by Brian Jud
Have you wondered how celebrities being interviewed on television can look so calm when millions of people are watching them? And have you ever wondered if you could do that?
You can appear on national television and radio, and you can appear calm and collected, just like the actors you see every day. And like actors, you cannot simply show up for performances. Actors learn their lines and rehearse them until they create a believable, entertaining performance.
The key to any good performance is preparation. Good media guests need to know what they are going to say during all their performances and practice their delivery of each word beforehand. Adequate preparation will make you more confident in your ability to perform and help you relax while you are on the air.
You have heard it said that practice makes perfect. However, that is not necessarily true. Practice makes permanent, so you have to make sure you are rehearsing the right things. Before you appear on any media event, engage the services of a professional media trainer so the techniques you make permanent are the right ones.
Practice on a regular basis and you will conduct professional and successful interviews. Your practice sessions can be as formal or informal as you want them to be. They run the gamut, from talking into a cassette recorder or performing before your video camera. One technique is to have someone who knows nothing about your subject ask you questions. This simulates most interviews, and it will help you practice responding to unexpected questions.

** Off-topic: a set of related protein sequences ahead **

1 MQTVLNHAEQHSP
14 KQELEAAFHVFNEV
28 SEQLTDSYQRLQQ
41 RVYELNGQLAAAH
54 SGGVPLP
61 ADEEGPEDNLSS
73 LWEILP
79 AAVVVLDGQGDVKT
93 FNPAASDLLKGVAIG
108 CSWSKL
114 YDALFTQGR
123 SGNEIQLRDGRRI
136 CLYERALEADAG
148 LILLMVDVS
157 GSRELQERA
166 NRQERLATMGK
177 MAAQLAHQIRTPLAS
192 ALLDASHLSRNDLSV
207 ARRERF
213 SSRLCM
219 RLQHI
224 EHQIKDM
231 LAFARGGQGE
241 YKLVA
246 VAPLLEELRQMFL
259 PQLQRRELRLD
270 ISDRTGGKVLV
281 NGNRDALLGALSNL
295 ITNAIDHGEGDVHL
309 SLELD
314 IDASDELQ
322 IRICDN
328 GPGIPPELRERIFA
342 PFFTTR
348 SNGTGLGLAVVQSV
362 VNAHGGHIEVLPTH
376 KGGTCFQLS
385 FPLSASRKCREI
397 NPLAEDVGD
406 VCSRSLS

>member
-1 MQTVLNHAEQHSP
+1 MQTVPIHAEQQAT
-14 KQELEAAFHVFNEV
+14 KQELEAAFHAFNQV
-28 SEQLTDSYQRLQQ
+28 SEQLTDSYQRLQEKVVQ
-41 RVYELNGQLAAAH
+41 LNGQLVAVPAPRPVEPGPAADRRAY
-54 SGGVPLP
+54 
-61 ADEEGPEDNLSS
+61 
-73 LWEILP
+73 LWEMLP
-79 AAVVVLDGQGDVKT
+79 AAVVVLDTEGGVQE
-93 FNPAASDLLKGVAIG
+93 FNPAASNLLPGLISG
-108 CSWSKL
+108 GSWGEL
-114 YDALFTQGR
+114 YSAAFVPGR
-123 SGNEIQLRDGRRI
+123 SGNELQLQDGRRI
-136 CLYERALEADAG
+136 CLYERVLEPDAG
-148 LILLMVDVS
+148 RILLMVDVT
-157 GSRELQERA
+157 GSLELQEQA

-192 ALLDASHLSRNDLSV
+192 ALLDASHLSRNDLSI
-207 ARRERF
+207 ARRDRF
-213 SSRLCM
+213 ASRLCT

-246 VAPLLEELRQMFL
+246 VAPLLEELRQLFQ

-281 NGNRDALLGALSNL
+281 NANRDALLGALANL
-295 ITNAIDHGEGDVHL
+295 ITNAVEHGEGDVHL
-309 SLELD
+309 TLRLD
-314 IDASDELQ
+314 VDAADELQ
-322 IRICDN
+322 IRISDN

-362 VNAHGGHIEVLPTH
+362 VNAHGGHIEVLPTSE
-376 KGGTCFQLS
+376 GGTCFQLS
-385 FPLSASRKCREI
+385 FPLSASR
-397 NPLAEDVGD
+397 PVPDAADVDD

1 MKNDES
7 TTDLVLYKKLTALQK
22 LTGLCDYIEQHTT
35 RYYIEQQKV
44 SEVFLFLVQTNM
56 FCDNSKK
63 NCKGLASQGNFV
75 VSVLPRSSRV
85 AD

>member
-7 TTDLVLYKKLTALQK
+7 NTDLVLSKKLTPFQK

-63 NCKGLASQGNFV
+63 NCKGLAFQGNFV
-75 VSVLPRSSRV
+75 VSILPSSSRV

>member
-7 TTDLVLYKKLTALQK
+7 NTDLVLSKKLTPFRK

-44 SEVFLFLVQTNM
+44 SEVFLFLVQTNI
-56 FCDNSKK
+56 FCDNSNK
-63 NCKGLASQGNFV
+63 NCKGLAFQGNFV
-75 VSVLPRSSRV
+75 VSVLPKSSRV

Practice can be as easy and fun as listening to or watching talk shows. On television, watch how successful guests interact with the host and audience. Try watching the show on which you are scheduled to appear, with the sound off to focus your attention on the guests. How do they sit? What do they wear? What are the seating arrangements and backgrounds? What are the predominant camera angles? Incorporate what you see into your own performance.
Turn the sound back on and listen to the host. How are questions asked? How does he or she stimulate audience participation? What is the pace of the show? On radio, listen to the interaction between guests and host and between guests and callers. What makes one show better than others? How are stories woven into the author’s answers? Does the guest answer the host's questions directly or follow his or her own agenda? The important point is to do something every day to improve your media skills.
Brian Jud is host of the television show, The Book Authority, a media coach and author of the media-training video program, You’re On The Air. Brian also hosts Book Central Station, where you can find rated lists of suppliers to help you write, publish, and market your books.